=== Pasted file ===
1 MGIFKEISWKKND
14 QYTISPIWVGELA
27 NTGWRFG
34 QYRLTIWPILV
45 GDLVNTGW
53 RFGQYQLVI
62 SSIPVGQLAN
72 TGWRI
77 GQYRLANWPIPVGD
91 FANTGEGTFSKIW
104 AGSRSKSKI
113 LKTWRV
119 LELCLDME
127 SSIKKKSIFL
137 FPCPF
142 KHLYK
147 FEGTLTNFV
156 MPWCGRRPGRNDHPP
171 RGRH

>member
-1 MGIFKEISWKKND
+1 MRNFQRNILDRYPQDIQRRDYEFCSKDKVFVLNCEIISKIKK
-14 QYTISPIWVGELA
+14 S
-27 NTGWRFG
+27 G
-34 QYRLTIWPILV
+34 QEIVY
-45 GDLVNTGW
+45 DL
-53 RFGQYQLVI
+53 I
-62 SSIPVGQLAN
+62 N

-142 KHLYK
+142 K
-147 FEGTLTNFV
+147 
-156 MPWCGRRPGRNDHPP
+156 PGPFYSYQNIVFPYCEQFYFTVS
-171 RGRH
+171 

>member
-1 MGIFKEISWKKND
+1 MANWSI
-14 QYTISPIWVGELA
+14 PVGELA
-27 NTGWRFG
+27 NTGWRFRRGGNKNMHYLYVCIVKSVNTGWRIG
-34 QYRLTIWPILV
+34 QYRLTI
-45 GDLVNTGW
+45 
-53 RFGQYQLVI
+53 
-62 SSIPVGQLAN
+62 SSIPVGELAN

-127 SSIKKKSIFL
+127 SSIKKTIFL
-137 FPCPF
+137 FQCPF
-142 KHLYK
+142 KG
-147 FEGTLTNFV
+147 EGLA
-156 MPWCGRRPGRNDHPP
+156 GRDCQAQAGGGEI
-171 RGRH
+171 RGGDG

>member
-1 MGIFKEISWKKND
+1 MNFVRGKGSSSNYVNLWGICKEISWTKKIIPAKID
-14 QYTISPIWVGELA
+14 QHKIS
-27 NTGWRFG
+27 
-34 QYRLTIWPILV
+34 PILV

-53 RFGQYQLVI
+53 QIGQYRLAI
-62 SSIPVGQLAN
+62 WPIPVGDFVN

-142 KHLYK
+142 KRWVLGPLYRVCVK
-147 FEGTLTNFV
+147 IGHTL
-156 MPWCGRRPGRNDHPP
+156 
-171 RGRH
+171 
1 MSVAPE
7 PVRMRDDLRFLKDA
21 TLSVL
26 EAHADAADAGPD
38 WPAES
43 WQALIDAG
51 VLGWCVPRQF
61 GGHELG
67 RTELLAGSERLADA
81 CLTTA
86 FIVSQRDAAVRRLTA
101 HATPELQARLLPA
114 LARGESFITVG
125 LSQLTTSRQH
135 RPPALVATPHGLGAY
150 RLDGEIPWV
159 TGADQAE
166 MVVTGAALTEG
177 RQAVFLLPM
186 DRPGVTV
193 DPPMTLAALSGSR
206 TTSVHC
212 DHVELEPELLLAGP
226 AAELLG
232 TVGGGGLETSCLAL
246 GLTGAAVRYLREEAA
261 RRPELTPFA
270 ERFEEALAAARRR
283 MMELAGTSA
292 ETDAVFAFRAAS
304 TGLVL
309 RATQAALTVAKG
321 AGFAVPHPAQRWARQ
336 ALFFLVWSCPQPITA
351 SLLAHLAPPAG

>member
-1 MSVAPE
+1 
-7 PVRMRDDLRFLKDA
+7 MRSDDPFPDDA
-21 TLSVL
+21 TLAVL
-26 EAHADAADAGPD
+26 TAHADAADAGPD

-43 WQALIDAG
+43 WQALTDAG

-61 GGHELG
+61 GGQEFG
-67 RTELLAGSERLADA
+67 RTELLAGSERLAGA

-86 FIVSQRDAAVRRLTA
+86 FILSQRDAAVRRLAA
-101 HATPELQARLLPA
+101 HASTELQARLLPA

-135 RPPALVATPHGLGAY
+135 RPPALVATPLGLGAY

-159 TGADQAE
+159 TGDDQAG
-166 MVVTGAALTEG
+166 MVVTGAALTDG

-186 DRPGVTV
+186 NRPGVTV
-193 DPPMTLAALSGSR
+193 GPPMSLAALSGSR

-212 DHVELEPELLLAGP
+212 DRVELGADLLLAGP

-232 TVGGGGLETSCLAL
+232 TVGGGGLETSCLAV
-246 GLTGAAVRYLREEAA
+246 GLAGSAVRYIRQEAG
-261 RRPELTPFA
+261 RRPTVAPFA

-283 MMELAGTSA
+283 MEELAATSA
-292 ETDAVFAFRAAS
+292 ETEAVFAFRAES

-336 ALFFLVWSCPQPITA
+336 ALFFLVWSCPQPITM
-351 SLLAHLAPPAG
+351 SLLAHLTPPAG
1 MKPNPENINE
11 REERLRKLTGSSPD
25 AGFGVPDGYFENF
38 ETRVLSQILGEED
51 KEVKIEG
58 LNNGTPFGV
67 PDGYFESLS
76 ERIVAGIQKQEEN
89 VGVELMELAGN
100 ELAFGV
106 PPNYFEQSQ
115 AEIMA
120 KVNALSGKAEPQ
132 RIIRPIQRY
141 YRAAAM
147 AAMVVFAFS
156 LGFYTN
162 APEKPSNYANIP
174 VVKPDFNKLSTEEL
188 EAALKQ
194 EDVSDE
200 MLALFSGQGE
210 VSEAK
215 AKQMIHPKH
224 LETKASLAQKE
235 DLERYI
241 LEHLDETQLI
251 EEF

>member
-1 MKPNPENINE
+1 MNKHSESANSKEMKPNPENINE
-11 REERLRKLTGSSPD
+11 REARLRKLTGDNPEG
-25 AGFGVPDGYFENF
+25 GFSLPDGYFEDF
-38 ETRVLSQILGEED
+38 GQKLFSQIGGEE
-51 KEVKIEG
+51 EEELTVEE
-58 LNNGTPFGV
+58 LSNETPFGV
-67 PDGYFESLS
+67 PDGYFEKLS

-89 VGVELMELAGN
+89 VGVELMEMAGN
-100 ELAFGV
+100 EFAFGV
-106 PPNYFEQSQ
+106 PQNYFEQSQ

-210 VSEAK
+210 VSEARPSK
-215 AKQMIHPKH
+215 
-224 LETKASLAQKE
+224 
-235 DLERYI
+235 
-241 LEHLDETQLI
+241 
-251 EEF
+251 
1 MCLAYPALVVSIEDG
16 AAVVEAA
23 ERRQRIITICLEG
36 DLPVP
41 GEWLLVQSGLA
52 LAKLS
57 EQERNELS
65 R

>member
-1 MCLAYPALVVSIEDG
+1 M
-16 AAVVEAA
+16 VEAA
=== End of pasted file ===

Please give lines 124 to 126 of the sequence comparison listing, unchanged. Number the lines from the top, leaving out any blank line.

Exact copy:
336 ALFFLVWSCPQPITA
351 SLLAHLAPPAG

>member